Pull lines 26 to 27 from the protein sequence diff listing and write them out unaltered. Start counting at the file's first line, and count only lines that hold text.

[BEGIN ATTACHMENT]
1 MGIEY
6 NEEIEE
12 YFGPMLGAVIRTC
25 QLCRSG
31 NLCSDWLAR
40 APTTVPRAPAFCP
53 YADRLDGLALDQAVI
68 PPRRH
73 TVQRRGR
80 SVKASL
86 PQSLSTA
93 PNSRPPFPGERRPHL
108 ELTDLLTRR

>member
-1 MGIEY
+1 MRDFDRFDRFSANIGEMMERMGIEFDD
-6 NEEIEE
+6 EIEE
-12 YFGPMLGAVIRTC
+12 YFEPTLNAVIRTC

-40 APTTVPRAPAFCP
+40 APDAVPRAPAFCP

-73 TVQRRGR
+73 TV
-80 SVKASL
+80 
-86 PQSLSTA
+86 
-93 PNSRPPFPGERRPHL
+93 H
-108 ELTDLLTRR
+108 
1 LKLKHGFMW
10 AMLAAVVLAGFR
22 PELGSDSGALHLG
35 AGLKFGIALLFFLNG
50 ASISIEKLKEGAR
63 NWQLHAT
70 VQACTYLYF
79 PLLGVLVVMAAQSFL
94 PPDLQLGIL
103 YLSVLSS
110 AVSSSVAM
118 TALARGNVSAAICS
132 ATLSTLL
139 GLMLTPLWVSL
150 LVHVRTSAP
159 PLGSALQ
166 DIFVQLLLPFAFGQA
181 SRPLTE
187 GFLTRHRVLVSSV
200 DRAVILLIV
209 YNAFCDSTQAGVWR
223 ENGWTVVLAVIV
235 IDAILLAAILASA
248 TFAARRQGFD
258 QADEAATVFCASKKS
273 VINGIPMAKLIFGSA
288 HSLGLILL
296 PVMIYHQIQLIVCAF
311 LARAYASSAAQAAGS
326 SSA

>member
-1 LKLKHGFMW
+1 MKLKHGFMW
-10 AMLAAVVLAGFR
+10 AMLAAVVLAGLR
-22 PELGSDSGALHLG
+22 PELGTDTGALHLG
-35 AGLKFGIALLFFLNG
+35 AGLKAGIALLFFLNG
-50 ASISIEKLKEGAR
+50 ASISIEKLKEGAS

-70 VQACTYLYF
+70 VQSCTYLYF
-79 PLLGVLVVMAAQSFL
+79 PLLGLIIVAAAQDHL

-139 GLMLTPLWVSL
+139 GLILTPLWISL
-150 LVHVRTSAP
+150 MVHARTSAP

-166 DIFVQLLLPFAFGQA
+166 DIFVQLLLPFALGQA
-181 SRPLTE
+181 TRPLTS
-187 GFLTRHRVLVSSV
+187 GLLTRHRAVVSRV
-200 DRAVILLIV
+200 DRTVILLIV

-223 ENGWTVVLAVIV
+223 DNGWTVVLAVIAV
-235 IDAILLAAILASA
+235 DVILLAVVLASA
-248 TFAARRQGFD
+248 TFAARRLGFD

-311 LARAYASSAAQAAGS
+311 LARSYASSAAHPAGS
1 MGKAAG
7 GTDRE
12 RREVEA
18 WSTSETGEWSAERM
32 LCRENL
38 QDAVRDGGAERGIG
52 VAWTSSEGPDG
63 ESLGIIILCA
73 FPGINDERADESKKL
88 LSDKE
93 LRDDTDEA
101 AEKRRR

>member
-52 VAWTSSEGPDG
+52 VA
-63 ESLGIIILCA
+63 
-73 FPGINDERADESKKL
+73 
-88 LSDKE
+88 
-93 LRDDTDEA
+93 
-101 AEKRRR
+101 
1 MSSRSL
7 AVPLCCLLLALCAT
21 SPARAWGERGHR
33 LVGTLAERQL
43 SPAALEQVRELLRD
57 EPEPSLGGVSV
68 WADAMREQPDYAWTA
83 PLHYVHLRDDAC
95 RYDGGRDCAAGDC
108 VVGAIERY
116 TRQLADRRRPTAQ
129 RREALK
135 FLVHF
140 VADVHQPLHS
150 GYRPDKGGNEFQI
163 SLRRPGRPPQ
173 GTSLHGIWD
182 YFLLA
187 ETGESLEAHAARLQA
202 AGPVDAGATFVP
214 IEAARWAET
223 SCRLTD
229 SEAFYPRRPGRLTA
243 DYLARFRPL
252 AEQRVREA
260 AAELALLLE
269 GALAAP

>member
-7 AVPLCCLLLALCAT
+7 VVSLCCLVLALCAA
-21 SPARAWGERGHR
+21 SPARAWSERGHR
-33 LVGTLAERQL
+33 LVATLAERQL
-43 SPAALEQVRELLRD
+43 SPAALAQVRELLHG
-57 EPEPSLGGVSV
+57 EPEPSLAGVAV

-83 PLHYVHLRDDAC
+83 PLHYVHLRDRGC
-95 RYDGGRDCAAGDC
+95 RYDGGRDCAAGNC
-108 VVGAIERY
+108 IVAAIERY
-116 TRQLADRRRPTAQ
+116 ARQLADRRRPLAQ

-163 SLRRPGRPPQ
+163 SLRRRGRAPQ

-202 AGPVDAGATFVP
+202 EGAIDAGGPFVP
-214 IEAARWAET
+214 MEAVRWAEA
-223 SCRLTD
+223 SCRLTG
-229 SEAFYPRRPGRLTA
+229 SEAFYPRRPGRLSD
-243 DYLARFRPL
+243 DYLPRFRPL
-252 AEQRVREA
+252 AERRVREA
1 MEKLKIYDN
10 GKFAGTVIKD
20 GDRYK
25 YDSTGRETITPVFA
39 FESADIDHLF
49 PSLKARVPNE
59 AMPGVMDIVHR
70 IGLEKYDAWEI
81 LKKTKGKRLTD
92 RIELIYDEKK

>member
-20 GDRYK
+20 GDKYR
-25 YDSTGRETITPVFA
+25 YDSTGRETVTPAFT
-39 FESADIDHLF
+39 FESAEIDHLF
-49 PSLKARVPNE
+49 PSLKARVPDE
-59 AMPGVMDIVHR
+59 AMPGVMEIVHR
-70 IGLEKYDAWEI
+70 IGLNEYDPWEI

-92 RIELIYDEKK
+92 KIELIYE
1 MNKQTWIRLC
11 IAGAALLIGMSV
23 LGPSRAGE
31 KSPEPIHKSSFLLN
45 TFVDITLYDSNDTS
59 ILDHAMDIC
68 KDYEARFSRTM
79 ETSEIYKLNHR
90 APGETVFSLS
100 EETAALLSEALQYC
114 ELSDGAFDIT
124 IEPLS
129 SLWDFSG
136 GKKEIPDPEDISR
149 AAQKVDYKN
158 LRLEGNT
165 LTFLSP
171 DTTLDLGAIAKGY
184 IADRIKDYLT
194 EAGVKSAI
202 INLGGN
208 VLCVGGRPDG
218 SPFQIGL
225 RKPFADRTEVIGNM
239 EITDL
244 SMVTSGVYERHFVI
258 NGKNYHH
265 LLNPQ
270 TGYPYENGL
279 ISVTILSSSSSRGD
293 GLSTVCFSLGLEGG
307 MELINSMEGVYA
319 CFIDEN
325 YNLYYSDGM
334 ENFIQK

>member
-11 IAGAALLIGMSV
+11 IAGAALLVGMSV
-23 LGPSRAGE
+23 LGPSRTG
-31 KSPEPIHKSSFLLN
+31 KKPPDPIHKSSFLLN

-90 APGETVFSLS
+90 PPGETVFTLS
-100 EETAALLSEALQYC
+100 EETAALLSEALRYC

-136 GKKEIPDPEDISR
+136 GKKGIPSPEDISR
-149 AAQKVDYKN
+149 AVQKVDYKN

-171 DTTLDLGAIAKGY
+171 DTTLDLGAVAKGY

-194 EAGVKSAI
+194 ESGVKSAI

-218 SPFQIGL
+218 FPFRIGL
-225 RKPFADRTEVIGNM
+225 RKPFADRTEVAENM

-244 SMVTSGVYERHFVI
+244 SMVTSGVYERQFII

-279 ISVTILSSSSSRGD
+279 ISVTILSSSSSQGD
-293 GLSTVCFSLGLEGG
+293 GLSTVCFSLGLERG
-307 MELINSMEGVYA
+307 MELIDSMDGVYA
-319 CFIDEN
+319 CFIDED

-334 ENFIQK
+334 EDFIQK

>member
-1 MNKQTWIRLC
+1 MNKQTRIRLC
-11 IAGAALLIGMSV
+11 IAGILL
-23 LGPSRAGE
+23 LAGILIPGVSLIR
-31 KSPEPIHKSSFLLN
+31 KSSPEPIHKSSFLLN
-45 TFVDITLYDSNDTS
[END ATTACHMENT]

+80 
-86 PQSLSTA